Addis Ababa, Ethiopia – Prime Minister Hailemariam Desalegn of Ethiopia, whose country applied for the World Trade Organisation (WTO) accession in 2003, has opposed the liberalisation of the telecom sector.
Mr Hailemariam has said the sector would remain a government monopoly, in order to generate revenue for a railway project.
Speaking at the National Business Forum with the private sector in Addis Ababa Thursday, Mr Hailemariam argued that if Ethiopia liberalised telecoms, the government would be unable to generate 6 billion birr ($323 million) per annum from the sector, which Addis was currently using to finance the Ethiopia- Djibouti railway project.
“You may think that the government can get money from taxation; but there is no way that we can generate this much from taxation,” the Premier said. “Therefore, the sector remains with us (government) for the years to come.”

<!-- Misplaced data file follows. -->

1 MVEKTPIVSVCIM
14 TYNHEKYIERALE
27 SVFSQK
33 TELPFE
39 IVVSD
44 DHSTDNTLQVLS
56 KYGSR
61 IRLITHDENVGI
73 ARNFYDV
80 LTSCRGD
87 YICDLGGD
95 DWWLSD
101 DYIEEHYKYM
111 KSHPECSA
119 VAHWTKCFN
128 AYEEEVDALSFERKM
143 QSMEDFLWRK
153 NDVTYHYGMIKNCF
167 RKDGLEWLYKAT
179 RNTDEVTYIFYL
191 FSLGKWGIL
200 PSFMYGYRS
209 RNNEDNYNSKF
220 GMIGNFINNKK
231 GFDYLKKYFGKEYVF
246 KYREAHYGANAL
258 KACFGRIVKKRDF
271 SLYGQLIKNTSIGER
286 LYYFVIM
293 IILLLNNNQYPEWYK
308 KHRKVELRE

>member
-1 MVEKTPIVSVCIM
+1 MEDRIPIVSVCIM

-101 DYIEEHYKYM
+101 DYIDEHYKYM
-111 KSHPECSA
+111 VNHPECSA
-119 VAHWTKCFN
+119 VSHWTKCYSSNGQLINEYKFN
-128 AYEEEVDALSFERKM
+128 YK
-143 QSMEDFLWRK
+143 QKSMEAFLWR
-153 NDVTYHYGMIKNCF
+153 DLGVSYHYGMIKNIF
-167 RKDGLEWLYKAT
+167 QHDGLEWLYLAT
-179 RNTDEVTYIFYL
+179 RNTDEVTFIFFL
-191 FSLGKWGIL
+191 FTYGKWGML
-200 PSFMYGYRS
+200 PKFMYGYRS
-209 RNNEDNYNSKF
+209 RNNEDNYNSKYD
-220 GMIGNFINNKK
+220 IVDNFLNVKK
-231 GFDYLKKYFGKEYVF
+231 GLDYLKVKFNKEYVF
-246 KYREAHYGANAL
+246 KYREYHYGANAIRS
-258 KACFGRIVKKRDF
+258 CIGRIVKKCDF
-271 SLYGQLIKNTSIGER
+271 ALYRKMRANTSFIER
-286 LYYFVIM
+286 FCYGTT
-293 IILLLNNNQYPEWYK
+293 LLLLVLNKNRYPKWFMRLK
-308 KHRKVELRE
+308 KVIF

However, experiences of neighbouring countries tell a different story. In 2012, Uganda generated $600 million from half a dozen operators, including the state-owned Uganda Telecom.
The country was expecting an increase of some $12 million from the new tax expected to be effected next month. According to a Gallup survey mobile operator, revenue in Africa topped $41 billion in 2012, 11 per cent up from the previous year.
Kenya, Uganda and Tanzania boast the highest rates of mobile money transfer in Africa last year. In addition, Gallup survey also shows remittance transfer using mobile phones, which is not available in Ethiopia, was being used in Kenya, Uganda and Tanzania.